Which Light Bulbs to Use

Standard, basic incandescent light bulbs are being phased out over the next few year in favor of more-expensive, but longer-lasting and energy-saving compact fluorescent bulbs (CFLs). However, there are other types available as well, including light emitting diodes (LED) bulbs and cold cathode fluorescent (CCFL) bulbs. Each different light bulb has its pros and cons, including these:

Compact Fluorescent Bulbs (CFLs): These bulbs will provide lights for between 6,000 and 15,000 hours, far longer than the average incandescent bulbs, whose life span never goes beyond 1,000 hours. The bad thing with these bulbs is if you break one, you have a problem, as each contains a small amount of mercury. On a good note, these bulbs will work in most (except for exceptionally old) light fixtures and lamps. They also cost more than incandescent bulbs, but you get their longer lifespan and better energy usage in exchange for the increased price.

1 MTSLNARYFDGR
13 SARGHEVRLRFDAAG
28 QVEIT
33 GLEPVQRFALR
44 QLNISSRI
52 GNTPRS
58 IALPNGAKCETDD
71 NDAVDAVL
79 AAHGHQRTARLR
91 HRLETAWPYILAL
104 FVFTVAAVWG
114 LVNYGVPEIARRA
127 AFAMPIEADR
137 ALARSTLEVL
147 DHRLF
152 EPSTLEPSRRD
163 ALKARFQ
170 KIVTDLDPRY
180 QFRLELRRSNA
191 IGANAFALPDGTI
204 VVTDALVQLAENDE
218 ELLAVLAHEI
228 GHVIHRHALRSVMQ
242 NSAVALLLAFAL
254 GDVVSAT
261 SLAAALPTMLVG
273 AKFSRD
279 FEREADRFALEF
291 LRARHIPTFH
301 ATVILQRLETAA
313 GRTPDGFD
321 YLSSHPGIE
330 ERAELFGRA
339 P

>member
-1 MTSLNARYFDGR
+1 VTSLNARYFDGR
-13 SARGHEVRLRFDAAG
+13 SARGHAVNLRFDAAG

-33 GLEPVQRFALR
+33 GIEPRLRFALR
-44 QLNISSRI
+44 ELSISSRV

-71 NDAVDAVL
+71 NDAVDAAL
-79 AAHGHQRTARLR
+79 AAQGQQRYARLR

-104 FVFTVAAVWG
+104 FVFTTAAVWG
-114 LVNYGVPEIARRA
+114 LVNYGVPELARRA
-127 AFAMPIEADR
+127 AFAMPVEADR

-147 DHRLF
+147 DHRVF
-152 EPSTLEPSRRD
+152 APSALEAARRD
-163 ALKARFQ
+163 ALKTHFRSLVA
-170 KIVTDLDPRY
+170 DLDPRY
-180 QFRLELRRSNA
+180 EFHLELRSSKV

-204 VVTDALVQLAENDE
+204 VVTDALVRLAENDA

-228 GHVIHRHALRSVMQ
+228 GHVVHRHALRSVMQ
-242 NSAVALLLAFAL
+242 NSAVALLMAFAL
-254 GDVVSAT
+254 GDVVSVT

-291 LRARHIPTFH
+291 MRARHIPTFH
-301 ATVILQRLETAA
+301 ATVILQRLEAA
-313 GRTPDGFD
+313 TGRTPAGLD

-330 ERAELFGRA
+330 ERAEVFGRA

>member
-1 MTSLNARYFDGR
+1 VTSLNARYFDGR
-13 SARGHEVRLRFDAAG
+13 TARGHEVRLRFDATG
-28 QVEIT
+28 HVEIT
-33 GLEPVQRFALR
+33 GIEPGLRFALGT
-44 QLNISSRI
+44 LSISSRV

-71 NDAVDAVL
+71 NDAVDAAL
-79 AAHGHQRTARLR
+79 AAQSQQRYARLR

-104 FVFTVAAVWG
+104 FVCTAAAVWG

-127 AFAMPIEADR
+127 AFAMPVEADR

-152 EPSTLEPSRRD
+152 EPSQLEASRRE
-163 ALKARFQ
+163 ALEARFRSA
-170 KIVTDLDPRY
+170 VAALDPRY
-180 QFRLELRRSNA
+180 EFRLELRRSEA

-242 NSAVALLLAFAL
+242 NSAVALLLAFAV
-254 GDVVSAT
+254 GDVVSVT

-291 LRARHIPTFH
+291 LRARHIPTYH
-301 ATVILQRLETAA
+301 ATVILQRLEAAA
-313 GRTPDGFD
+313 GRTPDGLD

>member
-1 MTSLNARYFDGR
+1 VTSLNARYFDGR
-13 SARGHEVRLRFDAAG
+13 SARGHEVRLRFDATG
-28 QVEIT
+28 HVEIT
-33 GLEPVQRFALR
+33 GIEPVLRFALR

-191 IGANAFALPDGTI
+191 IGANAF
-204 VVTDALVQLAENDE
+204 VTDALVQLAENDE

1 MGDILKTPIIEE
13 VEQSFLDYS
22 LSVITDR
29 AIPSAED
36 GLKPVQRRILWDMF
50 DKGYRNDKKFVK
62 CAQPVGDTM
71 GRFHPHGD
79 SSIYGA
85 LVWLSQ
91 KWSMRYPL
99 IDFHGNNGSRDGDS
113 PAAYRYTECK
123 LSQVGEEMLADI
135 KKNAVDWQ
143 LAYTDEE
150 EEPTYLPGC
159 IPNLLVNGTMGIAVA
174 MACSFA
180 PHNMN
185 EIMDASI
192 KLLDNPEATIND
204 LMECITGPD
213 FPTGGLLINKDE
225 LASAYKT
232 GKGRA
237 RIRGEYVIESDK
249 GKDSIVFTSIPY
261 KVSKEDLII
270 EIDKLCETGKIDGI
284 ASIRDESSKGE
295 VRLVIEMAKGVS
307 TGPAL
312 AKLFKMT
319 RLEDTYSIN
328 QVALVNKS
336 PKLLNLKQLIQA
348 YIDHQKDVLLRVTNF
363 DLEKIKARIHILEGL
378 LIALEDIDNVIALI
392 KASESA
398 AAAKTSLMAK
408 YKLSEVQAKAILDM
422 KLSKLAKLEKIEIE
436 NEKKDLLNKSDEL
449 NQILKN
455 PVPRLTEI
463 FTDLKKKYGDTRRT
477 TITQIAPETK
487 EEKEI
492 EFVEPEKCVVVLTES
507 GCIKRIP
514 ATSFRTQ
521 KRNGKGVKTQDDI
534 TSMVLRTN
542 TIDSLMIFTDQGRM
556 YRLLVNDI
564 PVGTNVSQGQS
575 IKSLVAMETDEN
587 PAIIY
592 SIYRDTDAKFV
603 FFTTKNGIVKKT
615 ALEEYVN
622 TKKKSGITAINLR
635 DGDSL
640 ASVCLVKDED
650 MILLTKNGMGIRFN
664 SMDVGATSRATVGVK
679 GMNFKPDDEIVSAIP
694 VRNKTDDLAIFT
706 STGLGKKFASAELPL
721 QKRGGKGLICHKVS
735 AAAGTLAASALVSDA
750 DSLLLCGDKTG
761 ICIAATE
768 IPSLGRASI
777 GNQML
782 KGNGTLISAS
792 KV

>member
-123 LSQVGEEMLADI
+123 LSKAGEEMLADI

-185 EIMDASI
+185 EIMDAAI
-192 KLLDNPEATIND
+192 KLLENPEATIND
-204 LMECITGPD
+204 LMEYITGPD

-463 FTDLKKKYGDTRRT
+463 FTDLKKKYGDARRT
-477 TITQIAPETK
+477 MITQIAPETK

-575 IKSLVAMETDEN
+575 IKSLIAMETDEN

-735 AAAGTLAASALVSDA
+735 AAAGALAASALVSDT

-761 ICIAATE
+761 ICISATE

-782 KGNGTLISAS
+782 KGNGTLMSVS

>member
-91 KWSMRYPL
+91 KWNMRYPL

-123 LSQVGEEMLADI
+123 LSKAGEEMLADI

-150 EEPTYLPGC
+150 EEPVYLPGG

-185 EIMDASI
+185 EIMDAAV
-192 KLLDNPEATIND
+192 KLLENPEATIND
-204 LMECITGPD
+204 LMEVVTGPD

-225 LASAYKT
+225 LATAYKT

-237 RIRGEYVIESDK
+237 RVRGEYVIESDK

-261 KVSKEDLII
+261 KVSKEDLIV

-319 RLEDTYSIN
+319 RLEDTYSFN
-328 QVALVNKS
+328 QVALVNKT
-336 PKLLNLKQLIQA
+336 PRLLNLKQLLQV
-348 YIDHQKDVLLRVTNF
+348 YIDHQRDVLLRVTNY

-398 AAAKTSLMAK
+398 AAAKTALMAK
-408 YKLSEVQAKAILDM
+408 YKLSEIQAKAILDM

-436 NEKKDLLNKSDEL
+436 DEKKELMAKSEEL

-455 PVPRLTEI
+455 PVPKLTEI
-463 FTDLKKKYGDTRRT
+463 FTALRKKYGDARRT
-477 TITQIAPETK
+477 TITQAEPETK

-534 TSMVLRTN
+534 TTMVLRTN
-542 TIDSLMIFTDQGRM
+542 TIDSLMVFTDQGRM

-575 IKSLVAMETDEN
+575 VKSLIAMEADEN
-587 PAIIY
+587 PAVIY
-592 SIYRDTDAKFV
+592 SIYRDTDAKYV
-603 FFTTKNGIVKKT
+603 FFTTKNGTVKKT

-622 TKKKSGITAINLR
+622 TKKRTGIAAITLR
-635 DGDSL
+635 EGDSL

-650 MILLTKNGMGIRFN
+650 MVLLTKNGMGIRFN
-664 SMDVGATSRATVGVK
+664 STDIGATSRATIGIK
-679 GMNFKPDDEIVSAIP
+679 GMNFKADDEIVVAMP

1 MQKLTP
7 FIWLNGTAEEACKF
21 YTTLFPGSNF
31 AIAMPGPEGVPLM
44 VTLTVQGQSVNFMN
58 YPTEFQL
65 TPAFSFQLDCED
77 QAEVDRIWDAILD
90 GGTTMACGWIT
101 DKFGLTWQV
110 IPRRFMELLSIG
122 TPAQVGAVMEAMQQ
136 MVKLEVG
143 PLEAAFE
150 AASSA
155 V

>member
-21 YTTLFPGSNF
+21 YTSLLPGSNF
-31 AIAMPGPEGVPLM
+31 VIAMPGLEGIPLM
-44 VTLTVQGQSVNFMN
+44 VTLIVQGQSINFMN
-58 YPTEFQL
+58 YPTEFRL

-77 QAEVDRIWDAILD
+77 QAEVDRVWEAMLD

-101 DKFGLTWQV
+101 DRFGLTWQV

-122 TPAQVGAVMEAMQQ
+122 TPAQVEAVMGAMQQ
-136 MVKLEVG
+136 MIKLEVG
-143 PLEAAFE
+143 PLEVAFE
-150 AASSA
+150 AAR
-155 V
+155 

Cold Cathode Fluorescent Bulbs (CCFLs): These are the bulbs that you see in car headlights, the insides of computers and some household light fixtures. They will last up to 8,000 hours, almost 3 times as long as the standard halogen bulb, but are more expensive. Halogen lights are being set up as replacement for incandescent bulbs as well, so be prepared to see both of these in the light bulb aisle of your local home improvement store.

Light Emitting Diode Bulbs (LED): These bulbs are used in everything from traffic lights to flashlights, and they are in the process of being converted over to home use as a replacement option for incandescent bulbs. Since they use a small amount of power and will last for a very long time – the standard generic LED bulb has a burn life of 25,000 hours, they are a reasonable replacement for standard bulbs, as long as your fixtures have been converted to work with them.


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